344 episodes

Veterans Chronicles tells the stories of America's greatest heroes in their own words.

Veterans Chronicles Radio America

    • History
    • 5.0 • 2 Ratings

Veterans Chronicles tells the stories of America's greatest heroes in their own words.

    CDR Nigal Miller, U.S. Navy, Vietnam

    CDR Nigal Miller, U.S. Navy, Vietnam

    Nigal Miller grew up on the West Virginia side of the Ohio River and chose to serve his nation as a U.S. Naval aviator. He received his wings in 1961 and subsequently served three tours of duty in the Vietnam War aboard three different aircraft carriers.

    In this edition of "Veterans Chronicles," CDR Miller explains the exhilaration of landing on the deck of an aircraft carrier and why why he thinks the F-8 Crusader was the finest fighter plane of its generation, superior even to the Soviet MiG. Miller also describes providing close air support for American ground forces in Vietnam and serving on the admiral's staff aboard the USS Midway on his final deployment and much more.

    • 36 min
    Capt. John Wuethrich, USMC, Army National Guard, Vietnam

    Capt. John Wuethrich, USMC, Army National Guard, Vietnam

    John Wuethrich became fascinated by flying at a young age by listening to his father's stories of flying B-24's in the European theater of World War II. After joining the U.S. Marine Corps, Wuethrich went through Navy flight training but was eventually assigned to helicopters. He flew UH-1's at first but would pilot the CH-46 during his tour in Vietnam in 1969.

    In this edition of Veterans Chronicles, Captain Wuethrich explains the missions he flew to deliver troops and supplies and to evacuate the wounded. He shares the story of having to make a crash landing and describes what it was like to fly into a hot zone. And he tells us about his mission after the peace agreement to remove mines from Haiphong Harbor.

    Finally, Wuethrich explains why he eventually left the Marines and later joined the U.S. Army National Guard, first in Illinois and later in Texas.

    • 35 min
    Matthew Shillingburg, U.S. Army, Berlin, Panama

    Matthew Shillingburg, U.S. Army, Berlin, Panama

    Matthew Shillingburg's family has been serving the U.S. in uniform since the War of 1812. His grandfather was at Pearl Harbor during the attack, and his father trained Navy SEALs. So service runs deep in the family. But while he also served, Shillingburg charted his own course, choosing the Army over the Navy and spending time in military intelligence among other duties.

    In this edition of "Veterans Chronicles," Shillingburg explains why he picked the Army over the Navy and his fascinating service in Berlin during the Cold War, including what he calls the most patriotic moment of his life as a U.S. citizen. He also explains his duties working with nuclear howitzers and commanding troops in Panama.

    Finally, Shillingburg shares his passion for helping and serving America's veterans today through the American Legion, Honor Flight, as a chaplain, and in many other capacities.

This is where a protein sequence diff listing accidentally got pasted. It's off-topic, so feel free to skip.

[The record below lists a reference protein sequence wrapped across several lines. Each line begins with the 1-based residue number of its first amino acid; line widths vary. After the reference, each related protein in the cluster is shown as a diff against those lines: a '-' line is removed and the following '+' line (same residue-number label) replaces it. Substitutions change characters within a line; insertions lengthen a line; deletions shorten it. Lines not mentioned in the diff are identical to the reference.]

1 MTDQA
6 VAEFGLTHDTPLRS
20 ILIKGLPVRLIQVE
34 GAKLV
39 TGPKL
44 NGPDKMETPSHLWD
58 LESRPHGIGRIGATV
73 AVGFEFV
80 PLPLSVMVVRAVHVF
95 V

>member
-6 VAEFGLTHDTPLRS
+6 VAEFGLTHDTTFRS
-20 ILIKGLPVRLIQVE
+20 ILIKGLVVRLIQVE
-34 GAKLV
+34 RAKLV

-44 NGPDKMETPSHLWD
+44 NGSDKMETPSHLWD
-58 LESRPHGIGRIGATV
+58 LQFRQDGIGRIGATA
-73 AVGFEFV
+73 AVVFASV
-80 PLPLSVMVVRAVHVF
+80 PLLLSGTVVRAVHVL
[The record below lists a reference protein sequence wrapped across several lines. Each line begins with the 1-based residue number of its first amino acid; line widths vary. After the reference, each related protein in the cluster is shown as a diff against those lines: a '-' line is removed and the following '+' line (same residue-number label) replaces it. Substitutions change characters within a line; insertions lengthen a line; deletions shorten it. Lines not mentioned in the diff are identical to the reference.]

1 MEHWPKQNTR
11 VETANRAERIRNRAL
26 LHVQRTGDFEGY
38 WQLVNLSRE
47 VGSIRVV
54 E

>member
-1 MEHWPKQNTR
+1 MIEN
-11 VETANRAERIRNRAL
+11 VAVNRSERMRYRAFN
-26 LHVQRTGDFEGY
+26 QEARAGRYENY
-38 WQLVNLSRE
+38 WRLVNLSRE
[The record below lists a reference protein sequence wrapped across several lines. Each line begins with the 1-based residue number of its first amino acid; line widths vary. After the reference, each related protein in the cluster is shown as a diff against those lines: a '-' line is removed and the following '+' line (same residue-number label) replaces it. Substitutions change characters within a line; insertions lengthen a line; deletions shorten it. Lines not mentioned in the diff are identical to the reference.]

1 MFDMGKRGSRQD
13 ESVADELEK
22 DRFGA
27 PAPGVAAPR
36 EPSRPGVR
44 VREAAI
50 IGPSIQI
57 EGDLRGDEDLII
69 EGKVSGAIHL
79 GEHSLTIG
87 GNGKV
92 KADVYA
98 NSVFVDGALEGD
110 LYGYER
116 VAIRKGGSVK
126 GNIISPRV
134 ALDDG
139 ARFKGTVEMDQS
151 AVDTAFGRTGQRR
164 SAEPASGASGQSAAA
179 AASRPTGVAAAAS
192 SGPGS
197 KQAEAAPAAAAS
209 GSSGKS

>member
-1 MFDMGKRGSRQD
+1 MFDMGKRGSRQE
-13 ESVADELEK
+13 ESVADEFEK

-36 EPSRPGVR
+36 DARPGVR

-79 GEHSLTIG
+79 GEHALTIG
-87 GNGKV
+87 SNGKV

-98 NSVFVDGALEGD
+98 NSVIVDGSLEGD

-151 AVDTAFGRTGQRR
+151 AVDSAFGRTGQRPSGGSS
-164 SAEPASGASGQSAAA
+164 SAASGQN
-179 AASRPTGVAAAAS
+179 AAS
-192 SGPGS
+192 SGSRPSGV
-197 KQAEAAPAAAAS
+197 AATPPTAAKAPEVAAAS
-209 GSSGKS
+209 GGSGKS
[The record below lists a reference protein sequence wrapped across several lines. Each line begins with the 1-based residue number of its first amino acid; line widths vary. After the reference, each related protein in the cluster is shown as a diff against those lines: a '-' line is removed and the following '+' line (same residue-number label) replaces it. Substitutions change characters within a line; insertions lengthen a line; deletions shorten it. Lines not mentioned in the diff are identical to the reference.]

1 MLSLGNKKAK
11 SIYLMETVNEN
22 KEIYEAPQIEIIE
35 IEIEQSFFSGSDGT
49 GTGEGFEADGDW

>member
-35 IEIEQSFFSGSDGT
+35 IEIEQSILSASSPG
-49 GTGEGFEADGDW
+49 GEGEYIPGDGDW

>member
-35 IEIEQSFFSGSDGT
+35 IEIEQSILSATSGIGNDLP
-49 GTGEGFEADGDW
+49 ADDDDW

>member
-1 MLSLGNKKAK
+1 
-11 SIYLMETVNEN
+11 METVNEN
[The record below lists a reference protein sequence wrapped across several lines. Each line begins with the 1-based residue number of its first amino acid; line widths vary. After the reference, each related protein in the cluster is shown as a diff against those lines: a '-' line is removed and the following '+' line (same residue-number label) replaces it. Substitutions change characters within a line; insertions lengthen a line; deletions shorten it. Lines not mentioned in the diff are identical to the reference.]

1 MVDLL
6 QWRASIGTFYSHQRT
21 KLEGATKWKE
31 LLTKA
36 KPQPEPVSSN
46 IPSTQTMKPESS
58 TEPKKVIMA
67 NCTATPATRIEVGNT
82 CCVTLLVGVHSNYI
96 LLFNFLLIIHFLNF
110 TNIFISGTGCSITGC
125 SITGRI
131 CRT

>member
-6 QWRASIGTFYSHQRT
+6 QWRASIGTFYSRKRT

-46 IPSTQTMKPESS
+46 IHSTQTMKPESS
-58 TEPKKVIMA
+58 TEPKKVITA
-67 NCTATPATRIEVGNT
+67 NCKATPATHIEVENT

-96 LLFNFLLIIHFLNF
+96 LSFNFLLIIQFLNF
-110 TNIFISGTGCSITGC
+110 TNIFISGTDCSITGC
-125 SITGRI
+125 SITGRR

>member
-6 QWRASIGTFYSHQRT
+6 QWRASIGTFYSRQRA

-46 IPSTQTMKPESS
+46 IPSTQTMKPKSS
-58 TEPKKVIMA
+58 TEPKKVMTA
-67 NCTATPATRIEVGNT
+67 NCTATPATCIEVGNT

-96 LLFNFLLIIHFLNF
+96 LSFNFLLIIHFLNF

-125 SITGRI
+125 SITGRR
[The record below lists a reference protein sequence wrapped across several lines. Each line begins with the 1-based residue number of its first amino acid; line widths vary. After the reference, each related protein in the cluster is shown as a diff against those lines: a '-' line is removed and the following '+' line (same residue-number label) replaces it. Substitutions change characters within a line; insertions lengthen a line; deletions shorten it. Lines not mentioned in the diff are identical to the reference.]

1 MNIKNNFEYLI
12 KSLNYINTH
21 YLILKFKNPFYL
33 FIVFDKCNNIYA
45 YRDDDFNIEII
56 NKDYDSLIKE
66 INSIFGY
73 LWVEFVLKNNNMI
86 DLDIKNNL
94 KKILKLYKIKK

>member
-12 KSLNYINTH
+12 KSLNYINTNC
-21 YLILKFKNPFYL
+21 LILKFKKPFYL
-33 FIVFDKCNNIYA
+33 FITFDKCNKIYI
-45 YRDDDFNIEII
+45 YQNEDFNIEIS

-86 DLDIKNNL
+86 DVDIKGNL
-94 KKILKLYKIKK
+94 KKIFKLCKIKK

• 36 min
    PO2 Robert 'Doc' Werner, U.S. Navy Corpsman, Vietnam

    PO2 Robert 'Doc' Werner, U.S. Navy Corpsman, Vietnam

    Robert "Doc" Werner joined the U.S. Navy at age 16 when his friend's mother forged his own mother's signature. His goal was to see the world by sailing around on a ship. Instead, he served as a Navy corpsman attached to U.S. Marines In Vietnam and received three Purple Hearts due to injuries received in devotion to serving with those men.

    In this edition of "Veterans Chronicles," Werner vividly describes the job of a a Navy corpsman, walks us through each of his injuries - including the time he and a wounded Marine were left overnight in the jungle after a rescue helicopter came under fire, and the disgraceful treatment he endured from anti-war activists after he returned home.

    • 37 min
    Col. Louis Schott, USMC, WWII, Peleliu, Okinawa

    Col. Louis Schott, USMC, WWII, Peleliu, Okinawa

    Louis Schott was in Washington, D.C., to play in a college hockey game when he learned of the Japanese attack on Pearl Harbor in December 1941. He instantly knew his life was about to change. In less than two years, he was an officer in the U.S. Marine Corps and headed to fight in the Pacific Theater.

    In this edition of "Veterans Chronicles," Col. Scott takes through the horrific amphibious landing of Marines on Peleliu, the vicious fighting that took pace there, and the injury that took him out of the fight for months. He also details his role in the battle of Okinawa, the euphoria of learning the war was over, and what matters more to him than any medal he could have received for his service.

    • 23 min
    Hershel "Woody" Williams, USMC, WWII, Medal of Honor

    Hershel "Woody" Williams, USMC, WWII, Medal of Honor

    Last week, America lost the last surviving Medal of Honor recipient from World War II when Hershel "Woody" Williams died at the age of 98. A few years ago, we had the honor of speaking with Woody and hearing the story of his courageous service.

    When he first tried to enlist in the U.S. Marine Corps, Williams was rejected for being too short. By the end of the war, Williams was honored for playing a critical role in helping U.S. forces win the costly battle on Iwo Jima in February 1945.

    In this episode of "Veterans Chronicles," Williams shares his story of wanting to join the war effort while thinking he'd never be sent overseas. He explains the brutal nature of the fighting on Iwo Jima, how he became a flamethrower operator how receiving the Medal of Honor changed his life forever.

    • 44 min

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